TO look at the heavily-inked Oli Sykes you maybe wouldn’t think of him as a company boss.
But the singer with Stocksbridge metallers Bring Me The Horizon has long juggled sending venues into a frenzy with overseeing his Dropdead! clothing firm.
Thankfully both are thriving, but Oli does admit to feeling the pressure, not least because the label employs many friends and family members
“It does get stressful, mainly with the lack of time because we’re so busy with the band,” he says ahead of BMTH headlining their hometown O2 Academy on Wednesday.
“The main thing that stresses me out is I always want to do my best and everything to get better.
“The band always comes first, the label second – at the same time I love that part of my life.
“I want to make sure it’s getting better, not necessarily bigger.
“I’m happy with where the company is now, progressing, the quality and garments.
“The same with the band. I don’t like to feel anything is losing out because of time. All we can do is what we do at the end of the day.
“All my friends have got jobs from Drop-dead!
“They’ve got a cool steady job so if this all ended it would be a lot of people out of work.
“But I never think of that because we’re all doing our best. If it ends it ends.
“I guess I tend not to think of the future too much. I just get on with it.”
And that goes for BMTH. Three albums in they’ve evolved into one of the UK’s brightest acts.
The most recent album – There Is A Hell, Believe Me I’ve Seen It. There Is A Heaven, Let’s Keep It A Secret – was number one in Australia and charted well in the US, Japan and here.
With a return to June’s Download festival also in their sights, they continue to polarise opinion.
“Ever since we started it’s been like that. There are people that really like us and people that don’t get us.
“We were pretty young when we started and played with a lot of older bands.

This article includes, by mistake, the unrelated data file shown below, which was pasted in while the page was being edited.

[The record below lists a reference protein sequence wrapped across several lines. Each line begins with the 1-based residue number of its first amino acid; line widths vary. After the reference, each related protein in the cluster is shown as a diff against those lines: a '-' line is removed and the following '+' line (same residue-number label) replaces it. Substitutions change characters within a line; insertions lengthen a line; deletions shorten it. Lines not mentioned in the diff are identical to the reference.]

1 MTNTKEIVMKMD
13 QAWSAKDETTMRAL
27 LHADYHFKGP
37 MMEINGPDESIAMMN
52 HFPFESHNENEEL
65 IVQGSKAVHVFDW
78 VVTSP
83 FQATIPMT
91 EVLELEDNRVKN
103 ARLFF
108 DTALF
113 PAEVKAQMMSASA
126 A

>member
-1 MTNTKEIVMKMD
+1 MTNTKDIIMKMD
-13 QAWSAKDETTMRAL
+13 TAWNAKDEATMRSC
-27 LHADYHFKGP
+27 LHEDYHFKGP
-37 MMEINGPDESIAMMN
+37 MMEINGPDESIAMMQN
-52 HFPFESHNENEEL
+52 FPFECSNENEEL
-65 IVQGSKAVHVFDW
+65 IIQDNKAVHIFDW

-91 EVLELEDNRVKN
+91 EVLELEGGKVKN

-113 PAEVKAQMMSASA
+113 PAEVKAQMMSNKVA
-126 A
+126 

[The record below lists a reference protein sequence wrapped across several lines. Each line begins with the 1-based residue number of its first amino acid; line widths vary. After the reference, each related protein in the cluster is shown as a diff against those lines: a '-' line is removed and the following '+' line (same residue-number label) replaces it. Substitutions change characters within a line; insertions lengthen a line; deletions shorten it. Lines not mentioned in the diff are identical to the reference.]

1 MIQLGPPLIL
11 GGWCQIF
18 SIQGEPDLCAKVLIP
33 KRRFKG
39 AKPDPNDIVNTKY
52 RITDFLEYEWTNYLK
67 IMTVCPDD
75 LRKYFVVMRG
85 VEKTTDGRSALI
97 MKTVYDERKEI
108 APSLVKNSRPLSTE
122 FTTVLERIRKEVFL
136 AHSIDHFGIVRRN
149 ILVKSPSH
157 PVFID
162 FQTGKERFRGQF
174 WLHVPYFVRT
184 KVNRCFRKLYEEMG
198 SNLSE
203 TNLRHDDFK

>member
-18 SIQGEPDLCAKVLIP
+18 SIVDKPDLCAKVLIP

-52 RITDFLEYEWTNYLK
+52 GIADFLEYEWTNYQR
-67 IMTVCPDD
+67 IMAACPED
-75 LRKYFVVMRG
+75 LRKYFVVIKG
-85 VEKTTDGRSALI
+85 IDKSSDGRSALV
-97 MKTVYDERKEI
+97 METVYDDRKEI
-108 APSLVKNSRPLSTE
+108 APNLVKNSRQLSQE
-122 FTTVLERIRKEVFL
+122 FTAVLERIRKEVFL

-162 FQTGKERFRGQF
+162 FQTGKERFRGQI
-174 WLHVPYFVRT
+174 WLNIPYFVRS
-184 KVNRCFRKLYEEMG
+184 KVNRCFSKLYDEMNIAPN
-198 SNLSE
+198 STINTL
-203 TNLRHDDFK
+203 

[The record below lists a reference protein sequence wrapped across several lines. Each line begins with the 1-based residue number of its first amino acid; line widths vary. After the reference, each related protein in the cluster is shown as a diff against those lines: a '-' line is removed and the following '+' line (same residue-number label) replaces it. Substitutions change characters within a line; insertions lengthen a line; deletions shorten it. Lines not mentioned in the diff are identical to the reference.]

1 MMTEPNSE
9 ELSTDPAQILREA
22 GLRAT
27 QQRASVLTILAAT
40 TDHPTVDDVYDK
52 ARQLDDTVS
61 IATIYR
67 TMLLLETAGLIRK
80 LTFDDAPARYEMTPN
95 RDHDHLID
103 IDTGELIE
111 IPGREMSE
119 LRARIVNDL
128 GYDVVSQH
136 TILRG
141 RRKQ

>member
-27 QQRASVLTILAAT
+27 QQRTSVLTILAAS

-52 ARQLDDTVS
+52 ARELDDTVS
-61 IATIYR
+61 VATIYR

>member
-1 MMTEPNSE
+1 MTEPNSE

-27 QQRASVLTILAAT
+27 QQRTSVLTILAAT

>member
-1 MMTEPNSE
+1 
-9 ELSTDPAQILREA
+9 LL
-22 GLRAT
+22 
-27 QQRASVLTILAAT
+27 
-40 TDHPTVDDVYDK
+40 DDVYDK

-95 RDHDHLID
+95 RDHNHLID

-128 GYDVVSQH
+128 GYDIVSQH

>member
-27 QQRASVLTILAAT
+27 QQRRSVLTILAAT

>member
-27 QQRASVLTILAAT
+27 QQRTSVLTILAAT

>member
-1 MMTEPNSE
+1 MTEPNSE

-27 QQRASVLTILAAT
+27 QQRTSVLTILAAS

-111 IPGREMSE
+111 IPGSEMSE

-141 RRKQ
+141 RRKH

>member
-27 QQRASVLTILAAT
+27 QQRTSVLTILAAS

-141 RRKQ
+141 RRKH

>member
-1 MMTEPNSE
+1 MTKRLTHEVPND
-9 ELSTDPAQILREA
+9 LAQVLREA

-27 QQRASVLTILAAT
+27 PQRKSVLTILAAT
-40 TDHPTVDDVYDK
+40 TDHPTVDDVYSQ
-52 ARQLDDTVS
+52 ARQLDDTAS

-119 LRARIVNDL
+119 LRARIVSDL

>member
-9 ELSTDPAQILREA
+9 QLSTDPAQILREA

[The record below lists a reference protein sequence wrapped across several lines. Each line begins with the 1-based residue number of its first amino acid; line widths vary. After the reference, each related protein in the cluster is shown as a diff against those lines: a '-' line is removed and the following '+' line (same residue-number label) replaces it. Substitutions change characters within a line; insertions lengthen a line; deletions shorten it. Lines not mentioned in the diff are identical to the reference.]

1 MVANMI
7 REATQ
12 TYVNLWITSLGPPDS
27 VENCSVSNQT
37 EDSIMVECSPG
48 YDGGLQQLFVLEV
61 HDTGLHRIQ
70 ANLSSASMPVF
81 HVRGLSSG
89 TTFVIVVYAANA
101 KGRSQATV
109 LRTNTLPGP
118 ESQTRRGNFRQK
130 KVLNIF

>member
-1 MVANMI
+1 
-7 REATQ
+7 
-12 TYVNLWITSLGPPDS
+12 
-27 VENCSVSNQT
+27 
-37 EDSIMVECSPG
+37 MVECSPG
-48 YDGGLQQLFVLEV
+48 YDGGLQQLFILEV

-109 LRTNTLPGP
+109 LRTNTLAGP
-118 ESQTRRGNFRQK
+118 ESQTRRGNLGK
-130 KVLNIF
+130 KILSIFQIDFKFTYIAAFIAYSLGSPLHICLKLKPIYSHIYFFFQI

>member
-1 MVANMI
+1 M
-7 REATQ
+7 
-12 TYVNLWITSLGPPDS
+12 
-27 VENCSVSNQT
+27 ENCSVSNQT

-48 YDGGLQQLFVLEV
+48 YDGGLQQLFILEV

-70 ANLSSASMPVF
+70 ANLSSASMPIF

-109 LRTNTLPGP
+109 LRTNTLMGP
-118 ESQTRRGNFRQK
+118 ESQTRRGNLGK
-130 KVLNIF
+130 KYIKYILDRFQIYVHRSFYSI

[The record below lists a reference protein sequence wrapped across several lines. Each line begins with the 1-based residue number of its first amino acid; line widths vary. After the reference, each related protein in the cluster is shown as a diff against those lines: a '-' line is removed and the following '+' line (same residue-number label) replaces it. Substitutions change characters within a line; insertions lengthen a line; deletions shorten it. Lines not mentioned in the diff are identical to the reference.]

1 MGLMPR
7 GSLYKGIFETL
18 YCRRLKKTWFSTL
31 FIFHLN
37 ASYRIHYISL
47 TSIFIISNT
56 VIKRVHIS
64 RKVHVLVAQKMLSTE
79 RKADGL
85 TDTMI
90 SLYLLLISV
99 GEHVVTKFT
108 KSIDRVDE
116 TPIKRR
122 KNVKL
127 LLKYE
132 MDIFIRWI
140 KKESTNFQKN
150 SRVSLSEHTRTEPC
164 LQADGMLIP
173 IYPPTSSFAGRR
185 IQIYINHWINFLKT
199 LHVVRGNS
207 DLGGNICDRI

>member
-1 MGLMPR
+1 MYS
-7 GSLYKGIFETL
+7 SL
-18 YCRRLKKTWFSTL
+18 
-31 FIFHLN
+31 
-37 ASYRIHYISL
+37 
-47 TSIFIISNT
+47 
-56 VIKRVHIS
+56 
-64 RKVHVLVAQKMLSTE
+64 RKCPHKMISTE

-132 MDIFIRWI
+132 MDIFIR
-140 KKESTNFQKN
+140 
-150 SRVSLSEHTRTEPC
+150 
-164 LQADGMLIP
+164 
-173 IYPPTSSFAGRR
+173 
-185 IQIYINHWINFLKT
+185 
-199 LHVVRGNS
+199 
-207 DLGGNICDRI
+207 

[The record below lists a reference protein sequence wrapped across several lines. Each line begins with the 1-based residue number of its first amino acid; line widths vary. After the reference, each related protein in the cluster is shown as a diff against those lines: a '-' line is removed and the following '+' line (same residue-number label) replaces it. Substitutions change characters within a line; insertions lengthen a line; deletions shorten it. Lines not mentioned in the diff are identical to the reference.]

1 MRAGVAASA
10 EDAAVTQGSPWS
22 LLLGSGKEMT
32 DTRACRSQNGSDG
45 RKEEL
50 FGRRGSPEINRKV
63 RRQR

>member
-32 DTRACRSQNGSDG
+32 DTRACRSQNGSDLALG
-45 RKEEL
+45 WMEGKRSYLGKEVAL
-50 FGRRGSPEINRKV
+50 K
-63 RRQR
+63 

“It felt like people looked down on us because we were kids who didn’t know what we were doing, which we probably didn’t.
“At the same time there were a lot of people digging it. It p****d some people off that other people liked it.”
There Is A Hell was a gambled leap on from Suicide Season and début Count Your Blessings.
It retained much of the brutality but blended brave ideas and a sense of drama to set them apart from other metalcore candidates.
“When we were younger we were a bit scared to show influences just because when you’re in this kind of band not many tend to go out of the boundaries.
“Writing it is like a trial and error thing.
“Let’s try everything, bring everything into it, and not worry. If it sounds crap we won’t use it, if it sounds good we will.”
So they’ve lost the fear of making errors?
“We know what sounds good and bad, it’s just about trying it out.
“You’ve got to do it in a way where it’s not going to sound like it’s changed the band because that’s not what we want to do. We want to put it into our music and make it our sound so you can tell the influences but it doesn’t sound out of place. That’s the biggest challenge.
“People who may not even like metal that much could be open to this where we’re using influences from what could be their favourite kind of music.
“At the same time there is a one-minded side to a lot of metal fans; they like metal and that’s it.
“We’re maybe opening younger listeners’ minds and showing them different styles.”
Reminding us BMTH played the smaller Academy venue last time around, drummer Matt Nichols says There Is A Hell is the sound of a band ticking more boxes.
“With Suicide Season there were parts when we finished recording where we were ‘it’ll do’,” he admits.
“On this everyone was happy with every part.
“It was good to come out super pleased.”
As for the flack...
“We’ve had it since day one and if we’d let people talking s*** get to us back then we’d have probably given up five years ago,” says Matt.
“If someone doesn’t like it we’re not that bothered. There’s plenty of people do.”
Win tickets to their O2 Academy show: See The Star tomorrow.